Take care of yourself. Those first few years, its easy to lose yourself into the all-consuming world of homeschooling. With thousands of curricula, hundreds of homeschooling boards, and dozens of methodologies, it’s easy to make a life out of your child’s education. Don’t. Read books that aren’t about education and homeschooling. See friends and talk about things other than your children. Nurture your relationship with your partner, and create time to just be alone.

Develop your own talents and pursue your own interests. Take that class. Start that new business. Maintain your professional credentials (or pursue new ones). In short, have a life that is bigger than homeschooling, a position that is not a tenure track job. Also, it’s good for kids to see parents learning and growing and generally taking care of themselves.

Chances are that you’re not doing it wrong. There are as many ways of homeschooling as their are homeschoolers. It’s easy to read the email lists and forums and assume you are raising knuckle draggers who will never be able to make it in the world, much less move out of your basement or that you are the laziest, meanest homeschooling parent in the world. Walk away from the lists and forums. Look at your kids. Are they learning? Are they relatively happy and developing skills that allow them to give back to the world? Are they nice kids? If yes, you’re likely doing just fine. Continuous improvement is exhausting for all involved, so give it a break.

Breathe. Laugh. Sleep. Sit still when you desperately feel like you shouldn’t or can’t, because that’s likely when you should. Do less than you think you should, because there really are only 24 hours in a day, and some should be spent on contemplating the universe, reading for fun, playing Scrabble, watching BBC dramas, wrestling with your children, playing with kittens, and writing blog posts about homeschooling. You’ll make your own list, of course, but only follow it if you want to. Homeschooling, like most worthwhile endeavors, is hard work requiring long days and sometimes sleepless nights. So take nap. Take a walk. Take time to recharge. And have fun.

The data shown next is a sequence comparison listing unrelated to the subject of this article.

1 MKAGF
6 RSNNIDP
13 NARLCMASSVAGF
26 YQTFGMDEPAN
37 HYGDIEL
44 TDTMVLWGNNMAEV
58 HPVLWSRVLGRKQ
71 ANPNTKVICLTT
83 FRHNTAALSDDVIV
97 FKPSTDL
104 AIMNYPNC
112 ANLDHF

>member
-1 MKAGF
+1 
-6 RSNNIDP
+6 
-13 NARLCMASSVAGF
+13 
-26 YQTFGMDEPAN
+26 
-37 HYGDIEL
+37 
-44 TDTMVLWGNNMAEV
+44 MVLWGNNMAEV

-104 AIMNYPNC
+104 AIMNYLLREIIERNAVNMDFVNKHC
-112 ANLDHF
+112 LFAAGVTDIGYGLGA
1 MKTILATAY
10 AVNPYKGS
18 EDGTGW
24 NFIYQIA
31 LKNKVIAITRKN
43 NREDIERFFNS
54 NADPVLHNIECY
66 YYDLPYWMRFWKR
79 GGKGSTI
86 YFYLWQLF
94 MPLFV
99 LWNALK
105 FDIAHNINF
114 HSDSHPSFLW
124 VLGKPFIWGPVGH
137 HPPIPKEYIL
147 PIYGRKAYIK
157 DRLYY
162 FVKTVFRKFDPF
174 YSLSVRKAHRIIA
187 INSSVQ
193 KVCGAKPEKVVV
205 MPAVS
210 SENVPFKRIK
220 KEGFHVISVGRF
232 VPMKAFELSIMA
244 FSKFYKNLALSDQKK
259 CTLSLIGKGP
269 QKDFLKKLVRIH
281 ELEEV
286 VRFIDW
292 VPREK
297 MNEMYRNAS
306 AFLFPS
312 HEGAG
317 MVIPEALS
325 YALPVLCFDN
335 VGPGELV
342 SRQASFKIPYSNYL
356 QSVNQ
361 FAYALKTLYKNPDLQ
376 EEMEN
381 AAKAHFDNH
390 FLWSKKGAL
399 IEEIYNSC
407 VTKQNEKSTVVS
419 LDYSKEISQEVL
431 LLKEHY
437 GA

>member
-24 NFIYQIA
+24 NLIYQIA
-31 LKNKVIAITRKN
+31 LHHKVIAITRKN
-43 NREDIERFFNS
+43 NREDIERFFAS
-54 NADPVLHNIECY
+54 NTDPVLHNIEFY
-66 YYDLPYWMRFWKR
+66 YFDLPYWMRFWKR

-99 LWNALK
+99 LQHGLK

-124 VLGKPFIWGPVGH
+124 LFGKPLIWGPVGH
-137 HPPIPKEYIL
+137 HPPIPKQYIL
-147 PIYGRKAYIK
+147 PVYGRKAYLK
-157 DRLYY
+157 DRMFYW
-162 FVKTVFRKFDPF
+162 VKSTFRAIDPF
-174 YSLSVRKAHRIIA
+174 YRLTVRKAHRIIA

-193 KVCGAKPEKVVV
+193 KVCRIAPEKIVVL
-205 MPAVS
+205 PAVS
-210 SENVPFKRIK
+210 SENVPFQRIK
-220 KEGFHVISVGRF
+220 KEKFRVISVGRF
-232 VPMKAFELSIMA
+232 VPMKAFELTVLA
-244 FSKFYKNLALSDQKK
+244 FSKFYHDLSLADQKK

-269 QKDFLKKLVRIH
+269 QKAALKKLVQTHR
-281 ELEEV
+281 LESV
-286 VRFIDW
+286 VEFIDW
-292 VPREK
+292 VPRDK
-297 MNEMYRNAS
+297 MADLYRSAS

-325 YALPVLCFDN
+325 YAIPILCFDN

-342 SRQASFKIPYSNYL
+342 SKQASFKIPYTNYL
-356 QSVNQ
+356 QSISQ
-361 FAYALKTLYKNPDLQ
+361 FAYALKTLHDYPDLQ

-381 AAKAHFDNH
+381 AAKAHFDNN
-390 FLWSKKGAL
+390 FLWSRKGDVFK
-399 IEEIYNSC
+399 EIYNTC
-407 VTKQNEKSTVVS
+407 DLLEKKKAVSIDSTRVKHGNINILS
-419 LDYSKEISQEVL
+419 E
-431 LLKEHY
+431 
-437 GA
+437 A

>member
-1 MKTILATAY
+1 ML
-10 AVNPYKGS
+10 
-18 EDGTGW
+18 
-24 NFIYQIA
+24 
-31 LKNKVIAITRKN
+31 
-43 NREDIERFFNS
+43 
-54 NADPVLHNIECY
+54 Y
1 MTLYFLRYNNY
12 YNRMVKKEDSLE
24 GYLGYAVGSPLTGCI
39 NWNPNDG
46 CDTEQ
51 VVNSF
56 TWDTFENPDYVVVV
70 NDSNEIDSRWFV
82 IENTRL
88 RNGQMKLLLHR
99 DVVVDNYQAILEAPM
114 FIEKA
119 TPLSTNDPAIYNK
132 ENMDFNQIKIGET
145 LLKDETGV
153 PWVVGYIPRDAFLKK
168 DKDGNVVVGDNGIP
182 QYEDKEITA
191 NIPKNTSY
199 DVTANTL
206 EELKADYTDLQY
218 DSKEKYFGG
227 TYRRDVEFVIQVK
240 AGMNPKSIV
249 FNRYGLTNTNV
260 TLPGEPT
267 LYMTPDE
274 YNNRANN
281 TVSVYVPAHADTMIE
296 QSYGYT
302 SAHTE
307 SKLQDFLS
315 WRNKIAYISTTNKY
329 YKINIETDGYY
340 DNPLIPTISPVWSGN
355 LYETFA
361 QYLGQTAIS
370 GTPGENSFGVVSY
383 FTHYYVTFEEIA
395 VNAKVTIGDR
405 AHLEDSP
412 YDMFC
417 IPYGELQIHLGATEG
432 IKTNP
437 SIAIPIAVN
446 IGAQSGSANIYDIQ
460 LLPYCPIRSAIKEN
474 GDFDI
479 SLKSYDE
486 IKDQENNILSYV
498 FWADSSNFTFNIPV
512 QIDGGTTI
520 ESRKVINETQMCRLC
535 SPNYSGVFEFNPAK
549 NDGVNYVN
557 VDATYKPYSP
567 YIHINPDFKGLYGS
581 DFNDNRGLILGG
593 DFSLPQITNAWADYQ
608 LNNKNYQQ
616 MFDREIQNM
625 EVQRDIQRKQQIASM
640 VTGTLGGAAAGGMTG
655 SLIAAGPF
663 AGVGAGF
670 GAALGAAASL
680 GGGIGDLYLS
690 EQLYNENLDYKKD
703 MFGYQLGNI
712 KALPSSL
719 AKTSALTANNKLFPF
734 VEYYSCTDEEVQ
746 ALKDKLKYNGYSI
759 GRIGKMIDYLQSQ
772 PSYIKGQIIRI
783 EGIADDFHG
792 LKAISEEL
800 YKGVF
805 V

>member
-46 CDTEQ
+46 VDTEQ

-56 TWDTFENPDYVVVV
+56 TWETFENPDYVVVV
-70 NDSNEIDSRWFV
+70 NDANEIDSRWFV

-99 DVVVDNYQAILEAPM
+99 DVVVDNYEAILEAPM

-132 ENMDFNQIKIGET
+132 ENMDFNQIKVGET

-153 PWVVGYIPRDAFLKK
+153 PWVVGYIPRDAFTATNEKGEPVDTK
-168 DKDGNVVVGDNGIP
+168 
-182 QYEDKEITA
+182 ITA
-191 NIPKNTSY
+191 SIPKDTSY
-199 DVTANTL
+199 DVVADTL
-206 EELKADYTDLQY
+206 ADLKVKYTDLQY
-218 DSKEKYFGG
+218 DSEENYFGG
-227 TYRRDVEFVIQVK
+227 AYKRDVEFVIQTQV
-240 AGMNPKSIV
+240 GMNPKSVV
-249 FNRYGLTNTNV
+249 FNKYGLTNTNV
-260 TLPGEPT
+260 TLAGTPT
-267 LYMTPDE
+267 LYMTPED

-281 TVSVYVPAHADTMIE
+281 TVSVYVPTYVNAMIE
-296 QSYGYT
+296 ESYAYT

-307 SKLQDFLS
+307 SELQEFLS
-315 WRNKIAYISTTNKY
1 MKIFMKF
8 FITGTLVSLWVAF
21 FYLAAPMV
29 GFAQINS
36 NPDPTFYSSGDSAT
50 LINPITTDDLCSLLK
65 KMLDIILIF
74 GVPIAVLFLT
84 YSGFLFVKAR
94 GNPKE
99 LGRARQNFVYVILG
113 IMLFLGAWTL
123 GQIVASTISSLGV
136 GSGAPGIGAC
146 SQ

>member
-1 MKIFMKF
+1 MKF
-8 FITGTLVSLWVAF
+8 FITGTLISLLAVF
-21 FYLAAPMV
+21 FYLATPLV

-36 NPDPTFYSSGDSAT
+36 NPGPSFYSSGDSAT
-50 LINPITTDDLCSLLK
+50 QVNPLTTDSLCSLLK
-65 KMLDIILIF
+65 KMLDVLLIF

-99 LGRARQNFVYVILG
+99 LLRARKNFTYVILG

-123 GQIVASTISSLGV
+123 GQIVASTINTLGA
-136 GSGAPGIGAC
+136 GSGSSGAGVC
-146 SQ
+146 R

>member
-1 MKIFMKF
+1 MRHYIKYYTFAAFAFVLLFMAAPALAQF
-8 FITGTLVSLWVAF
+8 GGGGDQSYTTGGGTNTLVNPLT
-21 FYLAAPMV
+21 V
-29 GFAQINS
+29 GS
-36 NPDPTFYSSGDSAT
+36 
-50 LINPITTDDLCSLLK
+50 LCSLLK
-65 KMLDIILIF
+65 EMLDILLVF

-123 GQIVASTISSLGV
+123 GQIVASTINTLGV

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6 thoughts on “Will I Eat My Young? (Homeschooling for Beginners)

  1. Thank you, THANK YOU for this excellent piece – the first thing I read after getting up at 3am, unable to sleep with thoughts, plans, and yes, fears of first-time homeschooling running through my head. I have a feeling I will return to your words of wisdom many times again as I embark on this adventure with my child. So grateful to you, M.M.

  2. I forwarded this story to a friend and thought I’d share the reply: Thanks for the forwarded story. Ifeel like this person wrote it for me :) I guess many homeschool parents feel the same.

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  3. On bad days I always tell myself, the whole world is filled with school-going people, and the world is not a better place in spite of that. In fact, we are in a downward hill into utter depravity. How in the world, then, would my Christian homeschooled children can make it any worse than it is already? Perhaps homeschooling may even act as preservative to our decaying society, that thought alone can keep me going for another day.